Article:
Rod and Dan...those are very important links. I am glad you shared them. Dan and Gwyneth point out HOW many electric rail lines there are in the metropolitan area, and how many people ride them. Rod's pictures of the related signs truly illustrate what the best subway signs are like, much better than my description. Look at his pictures. Also, as he says, in the city, on the subway, we do this "avoid eye contact" thing sometimes, which means we do look at the signs.

Okay. I know there's no "nuclear industry" that supports advertising the way the natural gas industry supports it. But still. Advertising about an individual power plant should be an obvious choice, if the power plant is making money and the company wants to keep it running!. The company can be running other types of power plants, and still advertise in favor of some of them without that being an insult to the other plants. At least, that is how I see it.

Rod Adams said...


Here is another link to a Shell ad I saw in a Metro station.

Reese said...

I second what Mr. Shaffer said. What a swell post. So personal, I get a feeling I know you.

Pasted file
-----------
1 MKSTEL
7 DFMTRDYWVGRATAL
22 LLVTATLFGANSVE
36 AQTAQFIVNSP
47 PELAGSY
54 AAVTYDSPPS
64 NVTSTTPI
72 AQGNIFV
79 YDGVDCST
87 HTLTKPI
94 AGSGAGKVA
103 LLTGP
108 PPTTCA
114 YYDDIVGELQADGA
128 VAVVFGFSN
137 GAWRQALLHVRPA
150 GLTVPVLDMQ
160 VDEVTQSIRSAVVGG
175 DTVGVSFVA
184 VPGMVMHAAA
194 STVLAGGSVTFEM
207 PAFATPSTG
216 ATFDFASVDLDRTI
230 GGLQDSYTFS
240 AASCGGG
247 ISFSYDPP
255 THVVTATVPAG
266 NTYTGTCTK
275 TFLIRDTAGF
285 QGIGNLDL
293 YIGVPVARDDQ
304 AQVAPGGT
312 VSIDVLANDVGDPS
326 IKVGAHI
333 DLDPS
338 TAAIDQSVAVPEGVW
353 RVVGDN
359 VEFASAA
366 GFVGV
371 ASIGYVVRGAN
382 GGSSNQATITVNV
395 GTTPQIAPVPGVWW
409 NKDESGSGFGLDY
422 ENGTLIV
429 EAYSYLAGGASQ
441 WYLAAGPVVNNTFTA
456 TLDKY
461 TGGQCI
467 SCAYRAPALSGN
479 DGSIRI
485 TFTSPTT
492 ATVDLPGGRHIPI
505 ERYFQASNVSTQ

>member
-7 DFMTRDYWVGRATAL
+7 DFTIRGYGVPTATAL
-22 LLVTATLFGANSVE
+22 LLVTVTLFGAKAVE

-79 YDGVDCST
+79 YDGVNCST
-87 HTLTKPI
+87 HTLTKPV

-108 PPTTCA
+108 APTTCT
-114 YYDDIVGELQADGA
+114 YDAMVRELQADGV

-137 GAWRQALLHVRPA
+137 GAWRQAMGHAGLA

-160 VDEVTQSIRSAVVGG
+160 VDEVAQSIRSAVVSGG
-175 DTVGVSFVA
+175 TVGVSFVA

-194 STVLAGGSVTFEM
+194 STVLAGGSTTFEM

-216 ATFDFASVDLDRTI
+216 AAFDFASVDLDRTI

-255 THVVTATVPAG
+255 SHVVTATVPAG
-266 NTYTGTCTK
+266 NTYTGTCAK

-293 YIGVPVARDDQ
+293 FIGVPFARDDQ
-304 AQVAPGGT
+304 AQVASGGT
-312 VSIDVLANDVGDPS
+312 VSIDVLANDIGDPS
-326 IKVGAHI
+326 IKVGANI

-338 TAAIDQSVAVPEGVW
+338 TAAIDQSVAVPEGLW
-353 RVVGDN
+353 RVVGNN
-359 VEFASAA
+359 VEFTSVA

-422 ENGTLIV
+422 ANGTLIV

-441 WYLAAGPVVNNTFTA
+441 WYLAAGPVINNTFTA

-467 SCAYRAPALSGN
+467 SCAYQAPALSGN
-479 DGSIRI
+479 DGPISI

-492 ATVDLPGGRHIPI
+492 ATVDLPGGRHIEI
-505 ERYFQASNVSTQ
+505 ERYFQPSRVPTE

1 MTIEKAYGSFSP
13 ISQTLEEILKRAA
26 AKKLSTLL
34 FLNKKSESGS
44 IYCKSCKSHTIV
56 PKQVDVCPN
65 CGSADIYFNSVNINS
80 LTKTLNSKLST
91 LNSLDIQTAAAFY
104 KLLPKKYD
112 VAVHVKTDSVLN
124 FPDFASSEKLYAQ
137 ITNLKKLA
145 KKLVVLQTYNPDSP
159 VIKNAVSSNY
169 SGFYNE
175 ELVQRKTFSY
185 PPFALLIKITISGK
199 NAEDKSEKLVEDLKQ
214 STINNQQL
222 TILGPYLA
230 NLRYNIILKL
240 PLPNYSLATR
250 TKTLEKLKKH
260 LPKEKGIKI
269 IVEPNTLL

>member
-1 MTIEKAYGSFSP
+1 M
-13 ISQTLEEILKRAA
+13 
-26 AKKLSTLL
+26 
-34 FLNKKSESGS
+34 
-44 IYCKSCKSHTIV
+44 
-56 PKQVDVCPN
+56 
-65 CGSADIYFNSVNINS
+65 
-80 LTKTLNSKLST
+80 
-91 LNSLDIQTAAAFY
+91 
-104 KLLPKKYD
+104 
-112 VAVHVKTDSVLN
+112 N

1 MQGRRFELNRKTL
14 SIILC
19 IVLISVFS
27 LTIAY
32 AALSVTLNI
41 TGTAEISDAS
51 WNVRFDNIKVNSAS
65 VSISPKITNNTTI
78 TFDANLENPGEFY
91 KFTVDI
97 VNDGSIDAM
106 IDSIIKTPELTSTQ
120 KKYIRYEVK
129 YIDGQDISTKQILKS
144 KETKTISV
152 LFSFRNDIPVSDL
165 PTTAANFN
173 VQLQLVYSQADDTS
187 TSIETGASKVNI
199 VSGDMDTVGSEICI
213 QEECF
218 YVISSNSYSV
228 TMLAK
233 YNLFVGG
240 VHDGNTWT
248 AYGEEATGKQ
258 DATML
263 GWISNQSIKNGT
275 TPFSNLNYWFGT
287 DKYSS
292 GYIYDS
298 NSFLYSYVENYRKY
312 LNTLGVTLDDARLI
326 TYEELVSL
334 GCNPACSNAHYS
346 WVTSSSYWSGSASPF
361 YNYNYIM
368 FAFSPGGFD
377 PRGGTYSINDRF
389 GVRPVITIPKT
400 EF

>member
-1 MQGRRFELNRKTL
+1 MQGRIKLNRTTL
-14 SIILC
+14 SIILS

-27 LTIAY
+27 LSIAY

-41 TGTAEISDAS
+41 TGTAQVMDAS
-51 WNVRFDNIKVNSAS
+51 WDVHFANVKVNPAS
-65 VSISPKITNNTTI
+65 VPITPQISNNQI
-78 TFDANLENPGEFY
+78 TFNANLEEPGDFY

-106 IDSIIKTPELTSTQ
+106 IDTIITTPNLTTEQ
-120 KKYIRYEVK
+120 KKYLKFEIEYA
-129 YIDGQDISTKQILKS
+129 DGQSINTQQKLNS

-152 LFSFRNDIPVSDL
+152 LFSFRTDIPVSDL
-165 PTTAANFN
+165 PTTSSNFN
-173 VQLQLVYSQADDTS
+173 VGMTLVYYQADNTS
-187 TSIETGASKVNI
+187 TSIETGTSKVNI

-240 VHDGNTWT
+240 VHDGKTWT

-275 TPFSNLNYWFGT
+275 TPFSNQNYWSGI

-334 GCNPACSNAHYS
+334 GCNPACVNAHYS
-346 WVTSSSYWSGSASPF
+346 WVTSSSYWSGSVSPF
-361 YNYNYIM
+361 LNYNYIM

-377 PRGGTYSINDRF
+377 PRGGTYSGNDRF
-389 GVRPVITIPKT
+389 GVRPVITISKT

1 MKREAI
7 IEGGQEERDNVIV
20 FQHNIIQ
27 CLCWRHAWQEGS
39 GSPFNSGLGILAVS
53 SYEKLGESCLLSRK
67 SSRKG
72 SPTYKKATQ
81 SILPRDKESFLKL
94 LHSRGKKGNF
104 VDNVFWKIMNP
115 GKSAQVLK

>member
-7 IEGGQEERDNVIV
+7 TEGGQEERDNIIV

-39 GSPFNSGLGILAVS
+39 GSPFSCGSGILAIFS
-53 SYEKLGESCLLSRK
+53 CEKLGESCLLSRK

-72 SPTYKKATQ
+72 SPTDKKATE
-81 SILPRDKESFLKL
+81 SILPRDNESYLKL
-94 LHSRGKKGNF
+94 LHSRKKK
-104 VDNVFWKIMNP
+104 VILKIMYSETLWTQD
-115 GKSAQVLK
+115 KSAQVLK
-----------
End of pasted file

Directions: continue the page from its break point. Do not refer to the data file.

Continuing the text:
Also, what Atomikrabbit said about fungible grid. Out here, Public Service Company of New Mexico (PNM) owns a 20% stake in Palo Verde. Almost all the rest is coal. (We have some silly windmills out along I-40 and US-60 east of here on the Staked Plain.) (Wow, two uses of the word "stake" in one paragraph.)

I pay my electric bill to Central New Mexico Electric, a rural "co-op," but every day I follow my power lines into Albuquerque, which is PNM. So I don't know how that works.

Where I work, a satellite campus of Sandia National Labs, we have these little Gem electric cars. Are they really electric, or coal powered? Are they 20% nuclear? Can I think of them as wind powered or nuclear powered? Depends on my mood when I check one out to tool over to the main campus.

Speaking of advertising, the Sierra Club does it every day on local radio, "Tell PNM to close the dirty Four Corners coal power station and switch to solar. For the children." Yeah. Right.

(I paraphrase.)

Anyway, like I said, swell post.

Roger Witherspoon said...

It's a great post, but wrong. The accurate sources are ConEd and NYPA. Indian Point contributes little to the subway, and only 5% to the electric needs of NYC and Westchester County.